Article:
Thursday, May 5, 2011

Potato Planting and a Bean Preview

Yesterday I wanted to get out into the garden and plant my potatoes before the storm came in. So I went out not long after I got up. I've tried other ways to plant potatoes, but never Jeavon's way. Laura introduced this to me and I figured I'd try it.

I don't know what Jeavon's says about chitting potatoes or letting cut potatoes scab over. I do know that research says chitted potatoes have a better chance if you plant early. Cold wet soil can rot a potato out if it isn't already growing. The same is true for letting the potato scab over for 2-3 days. For me I don't think it mattered either way since they are getting planted fairly late and the soil is pretty warm and dry. I still chitted them. I didn't have to chit them for long since they were already started when I bought them. Then a couple days ago I cut them into pieces. I needed exactly 50 pieces for a 4'x8' bed. I had 10 Russets, 20 Kennebec, and 20 Yukon Gold.

Yesterday they were planted in the Jeavon's method. As you double dig the bed plant the potatoes 9" down and 9" from each other. My garden doesn't really need to be double dug at this point. The soil was put in last fall and I have 18" of good soil all the way down. But I followed the procedure and made a trench and then loosened the "subsoil". Then put in the seed potato.

I ended up with an extra Russet after planting. Whoops. I had the count perfect when I cut them, so somewhere in the Russet section is a missing spud. Well no matter. The other potatoes will just have to full in.

I finished at 8:15. It wasn't all the much work and wanted to get more done. After breakfast I went out and built another trellis along the back of the three sisters beds in bed 8. I've started numbering the beds. I have eight beds all alike. I think I should give them names though. A number is so impersonal. Anyway the three sisters beds are not normal three sisters since I've found they don't work here. The beans just overtake the corn and smother it. So what I'm doing this year is to plant pole beans long the back foot of the bed up trellises. In the front will be blocks of corn with squash roaming in from the ends and middle. I'm thinking the corn will be in blocks of 12 (3x4). I hope it is good enough for pollination.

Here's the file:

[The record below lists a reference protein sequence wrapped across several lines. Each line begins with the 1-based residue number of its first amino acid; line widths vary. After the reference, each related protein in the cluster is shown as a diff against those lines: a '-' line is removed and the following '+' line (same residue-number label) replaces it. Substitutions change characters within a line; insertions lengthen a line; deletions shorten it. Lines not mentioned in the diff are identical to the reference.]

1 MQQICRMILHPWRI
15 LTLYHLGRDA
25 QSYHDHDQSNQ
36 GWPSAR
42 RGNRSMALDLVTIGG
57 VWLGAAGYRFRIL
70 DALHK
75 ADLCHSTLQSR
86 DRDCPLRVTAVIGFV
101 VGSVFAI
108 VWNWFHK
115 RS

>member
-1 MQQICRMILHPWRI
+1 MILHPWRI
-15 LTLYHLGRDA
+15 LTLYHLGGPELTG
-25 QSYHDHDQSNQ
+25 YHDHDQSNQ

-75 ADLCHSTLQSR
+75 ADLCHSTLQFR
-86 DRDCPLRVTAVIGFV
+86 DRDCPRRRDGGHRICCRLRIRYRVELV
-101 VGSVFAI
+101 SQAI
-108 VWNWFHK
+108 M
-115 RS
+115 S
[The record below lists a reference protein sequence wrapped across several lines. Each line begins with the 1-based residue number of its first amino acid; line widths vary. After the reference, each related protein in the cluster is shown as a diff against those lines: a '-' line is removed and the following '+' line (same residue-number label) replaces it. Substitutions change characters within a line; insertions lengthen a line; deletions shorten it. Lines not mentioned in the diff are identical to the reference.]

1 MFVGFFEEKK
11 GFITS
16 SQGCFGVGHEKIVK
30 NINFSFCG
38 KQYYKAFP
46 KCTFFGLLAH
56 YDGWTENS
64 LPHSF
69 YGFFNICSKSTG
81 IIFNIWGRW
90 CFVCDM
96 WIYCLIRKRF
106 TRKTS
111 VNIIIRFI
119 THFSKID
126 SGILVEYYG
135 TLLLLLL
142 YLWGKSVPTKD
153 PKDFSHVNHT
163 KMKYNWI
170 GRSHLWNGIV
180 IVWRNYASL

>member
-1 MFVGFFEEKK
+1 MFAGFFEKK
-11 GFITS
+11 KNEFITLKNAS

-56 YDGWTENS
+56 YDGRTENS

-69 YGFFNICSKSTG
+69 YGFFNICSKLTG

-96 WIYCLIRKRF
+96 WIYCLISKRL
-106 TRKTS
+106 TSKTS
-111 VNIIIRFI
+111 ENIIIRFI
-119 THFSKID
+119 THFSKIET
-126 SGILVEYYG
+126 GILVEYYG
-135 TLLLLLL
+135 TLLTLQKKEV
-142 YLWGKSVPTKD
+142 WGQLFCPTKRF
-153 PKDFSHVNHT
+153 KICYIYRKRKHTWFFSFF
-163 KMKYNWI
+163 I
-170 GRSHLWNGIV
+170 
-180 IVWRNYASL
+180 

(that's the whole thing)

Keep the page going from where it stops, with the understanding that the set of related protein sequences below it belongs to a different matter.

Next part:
Anyway I digress. There will be two 4'x16' foot beds for my three sisters. and one 4'x8' section for summer squash and beans. So I have about 40 feet of beans to plant up. Most of this will be in dried beans.

I have 19 varieties of beans to trial. Some are just little packets of five beans, so those will only get a foot of space as I plant pole beans on 6" centers.

Bed 8 (16' long):

  • Fortex green beans from Jane
  • Kentucky Wonder green beans
  • Green Yard long beans from Jane
  • Red Yardlong beans from Jane
  • Soisson Vert shelling beans from Jane
  • Turkey Craw Dried beans from Michelle
  • Mexican Pinto from SSE Yearbook
  • Ga Ga Hut Pinto from the SSE Yearbook
  • Painted Lady runner beans from Mike (for the trellis over the path)

Bed 5 (8' long):

  • Apache Red dried beans from SSE Y
  • Norridgewok dried bean from SSE Y
  • Tarbais Alaric shelling bean from SSE Y

Bed 2 (16' long and will be planted late since I have to wait for the spinach to come out) all dried beans:

  • Cherokee Trail of Tears originally from the Ottawa Gardener, but I've been saving it for a couple of years now
  • Aunt Jean's Pole, Rattlesnake from Mike
  • Lazy Housewife from Jane
  • Petaluma Gold Rush from Michelle
  • Borlotto Linguia di Fuoco from Jane
  • Ottawa Cranberry. The Ottawa Cranberry came first from the Ottawa Gardener then I grew it out and sent some to Granny. Then I ate all my seed stock except for the previous years. So Granny sent it back to me. So it is a well traveled bean. It started in Canada; came to the east coast of the USA; went to the west coast; then came back to the east coast.

Dang that is a lot of beans to trial. I hope I can keep them all straight. It won't be easy. But I'm hoping to have a selection of maybe six beans that I like after I'm done. But the reality is I will have 10 or more. I have to learn to pick an choose better but it is so hard to cut out the varieties.


  1. I too will be trying the Jeavon's potato planting method this year. It will be interesting to compare.

    You are certainly trialing a lot of beans. I can't wait to watch their progress.

  2. You certainly have been busy in your garden. Love the trellis. I enjoy reading your blog. However it make me very impatient waiting for the weather to change here so I can start gardening.

  3. My goodness...that's a lot of different beans! I can understand your weakness. There are so many varieties out there and they are so pretty!

    I just love your trellises! Your garden is going to look beautiful!

  4. I was a bit tired of reading the beans list! Lol! I wonder how much energy you have to keep going! Your beds are really going to put out a lot of harvest, this year. It will be fun to check out the "Harvest Mondays" :)

  5. I'm trying Kentucky Wonder this year. I thought it was named something else, but I peered closer at the packet and found that that was green bean in Spanish :-)